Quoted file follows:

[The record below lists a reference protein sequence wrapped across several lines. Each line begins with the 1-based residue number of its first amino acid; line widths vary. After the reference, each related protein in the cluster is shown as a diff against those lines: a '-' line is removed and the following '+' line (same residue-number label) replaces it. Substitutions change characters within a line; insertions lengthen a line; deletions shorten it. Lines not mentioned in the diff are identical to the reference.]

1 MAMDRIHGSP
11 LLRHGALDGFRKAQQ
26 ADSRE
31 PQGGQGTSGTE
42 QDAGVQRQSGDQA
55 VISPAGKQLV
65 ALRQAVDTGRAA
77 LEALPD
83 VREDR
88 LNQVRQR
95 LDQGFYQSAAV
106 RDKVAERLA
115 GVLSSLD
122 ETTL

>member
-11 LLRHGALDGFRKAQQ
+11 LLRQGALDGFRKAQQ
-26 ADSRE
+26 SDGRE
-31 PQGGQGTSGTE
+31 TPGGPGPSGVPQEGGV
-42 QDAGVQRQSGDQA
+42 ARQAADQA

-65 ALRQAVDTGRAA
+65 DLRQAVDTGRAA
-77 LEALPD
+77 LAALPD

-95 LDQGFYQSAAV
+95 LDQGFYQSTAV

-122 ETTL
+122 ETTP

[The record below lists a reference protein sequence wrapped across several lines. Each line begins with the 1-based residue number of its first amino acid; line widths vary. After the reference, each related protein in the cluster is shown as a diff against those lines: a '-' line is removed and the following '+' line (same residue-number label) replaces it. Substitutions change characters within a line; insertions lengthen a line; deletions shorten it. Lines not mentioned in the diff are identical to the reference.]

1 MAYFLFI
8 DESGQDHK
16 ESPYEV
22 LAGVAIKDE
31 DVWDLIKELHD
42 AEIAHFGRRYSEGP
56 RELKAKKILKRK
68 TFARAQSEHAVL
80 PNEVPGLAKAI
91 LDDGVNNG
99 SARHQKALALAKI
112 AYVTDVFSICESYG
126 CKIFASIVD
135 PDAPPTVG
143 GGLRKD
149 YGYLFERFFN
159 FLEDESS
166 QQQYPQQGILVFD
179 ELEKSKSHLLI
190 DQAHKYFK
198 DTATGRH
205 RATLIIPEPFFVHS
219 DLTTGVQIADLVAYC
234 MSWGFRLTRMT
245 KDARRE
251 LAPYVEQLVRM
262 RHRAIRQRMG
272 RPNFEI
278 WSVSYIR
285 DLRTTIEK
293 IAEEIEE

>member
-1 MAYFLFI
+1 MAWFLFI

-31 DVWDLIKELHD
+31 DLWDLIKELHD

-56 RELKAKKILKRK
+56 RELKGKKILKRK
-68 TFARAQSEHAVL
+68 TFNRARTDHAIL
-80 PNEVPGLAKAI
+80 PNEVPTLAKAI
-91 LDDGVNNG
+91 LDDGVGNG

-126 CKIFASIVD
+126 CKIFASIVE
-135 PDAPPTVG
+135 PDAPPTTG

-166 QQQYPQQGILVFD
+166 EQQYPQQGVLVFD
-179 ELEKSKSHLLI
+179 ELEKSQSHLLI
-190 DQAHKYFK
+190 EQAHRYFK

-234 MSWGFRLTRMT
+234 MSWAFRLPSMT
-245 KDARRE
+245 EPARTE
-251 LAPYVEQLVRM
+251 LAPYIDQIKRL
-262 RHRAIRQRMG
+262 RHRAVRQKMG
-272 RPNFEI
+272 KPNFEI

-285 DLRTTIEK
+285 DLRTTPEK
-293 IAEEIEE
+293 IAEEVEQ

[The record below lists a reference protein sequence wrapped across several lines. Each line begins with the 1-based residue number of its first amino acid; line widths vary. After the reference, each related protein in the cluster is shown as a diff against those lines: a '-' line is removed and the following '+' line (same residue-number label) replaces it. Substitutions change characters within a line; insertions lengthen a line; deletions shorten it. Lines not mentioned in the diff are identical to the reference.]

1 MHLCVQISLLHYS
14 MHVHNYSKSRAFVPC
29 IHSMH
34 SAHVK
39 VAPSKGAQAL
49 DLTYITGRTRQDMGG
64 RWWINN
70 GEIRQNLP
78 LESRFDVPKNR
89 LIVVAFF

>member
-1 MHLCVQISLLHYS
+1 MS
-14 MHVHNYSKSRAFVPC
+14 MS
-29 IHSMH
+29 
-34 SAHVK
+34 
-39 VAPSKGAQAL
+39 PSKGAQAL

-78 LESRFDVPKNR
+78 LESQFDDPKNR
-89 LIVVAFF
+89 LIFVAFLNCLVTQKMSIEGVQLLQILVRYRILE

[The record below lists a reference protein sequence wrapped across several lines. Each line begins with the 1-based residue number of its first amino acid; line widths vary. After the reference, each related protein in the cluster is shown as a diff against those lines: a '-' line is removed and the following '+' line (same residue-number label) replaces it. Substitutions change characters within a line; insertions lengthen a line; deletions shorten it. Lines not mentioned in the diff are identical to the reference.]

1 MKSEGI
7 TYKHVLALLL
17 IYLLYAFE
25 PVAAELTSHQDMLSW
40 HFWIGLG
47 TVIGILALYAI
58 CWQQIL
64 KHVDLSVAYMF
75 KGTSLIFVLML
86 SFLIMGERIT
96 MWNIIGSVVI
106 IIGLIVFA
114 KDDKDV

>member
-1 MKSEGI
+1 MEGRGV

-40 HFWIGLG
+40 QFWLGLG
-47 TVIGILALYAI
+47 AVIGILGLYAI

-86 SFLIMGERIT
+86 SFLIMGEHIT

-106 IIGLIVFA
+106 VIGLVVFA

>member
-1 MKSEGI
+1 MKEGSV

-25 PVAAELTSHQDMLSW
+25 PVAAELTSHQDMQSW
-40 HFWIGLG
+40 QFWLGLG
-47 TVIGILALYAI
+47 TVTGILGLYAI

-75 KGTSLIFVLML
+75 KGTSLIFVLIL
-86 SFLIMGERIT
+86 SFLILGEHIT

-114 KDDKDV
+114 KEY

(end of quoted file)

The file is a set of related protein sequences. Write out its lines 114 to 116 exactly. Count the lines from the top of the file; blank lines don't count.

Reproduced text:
-1 MHLCVQISLLHYS
+1 MS
-14 MHVHNYSKSRAFVPC